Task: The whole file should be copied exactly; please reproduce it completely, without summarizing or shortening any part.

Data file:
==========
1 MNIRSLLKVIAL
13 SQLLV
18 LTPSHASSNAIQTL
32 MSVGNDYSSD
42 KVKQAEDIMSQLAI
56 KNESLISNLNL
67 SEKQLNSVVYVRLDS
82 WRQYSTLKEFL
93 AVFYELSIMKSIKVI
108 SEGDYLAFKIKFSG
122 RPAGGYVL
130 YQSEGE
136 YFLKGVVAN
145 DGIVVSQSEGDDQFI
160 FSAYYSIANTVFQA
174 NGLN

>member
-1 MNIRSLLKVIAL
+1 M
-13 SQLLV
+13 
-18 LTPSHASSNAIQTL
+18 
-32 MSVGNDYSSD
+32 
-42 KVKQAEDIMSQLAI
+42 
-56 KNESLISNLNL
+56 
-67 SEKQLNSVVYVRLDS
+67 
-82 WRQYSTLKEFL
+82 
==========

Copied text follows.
1 MNIRSLLKVIAL
13 SQLLV
18 LTPSHASSNAIQTL
32 MSVGNDYSSD
42 KVKQAEDIMSQLAI
56 KNESLISNLNL
67 SEKQLNSVVYVRLDS
82 WRQYSTLKEFL
93 AVFYELSIMKSIKVI
108 SEGDYLAFKIKFSG
122 RPAGGYVL
130 YQSEGE
136 YFLKGVVAN
145 DGIVVSQSEGDDQFI
160 FSAYYSIANTVFQA
174 NGLN

>member
-1 MNIRSLLKVIAL
+1 M
-13 SQLLV
+13 
-18 LTPSHASSNAIQTL
+18 
-32 MSVGNDYSSD
+32 
-42 KVKQAEDIMSQLAI
+42 
-56 KNESLISNLNL
+56 
-67 SEKQLNSVVYVRLDS
+67 
-82 WRQYSTLKEFL
+82 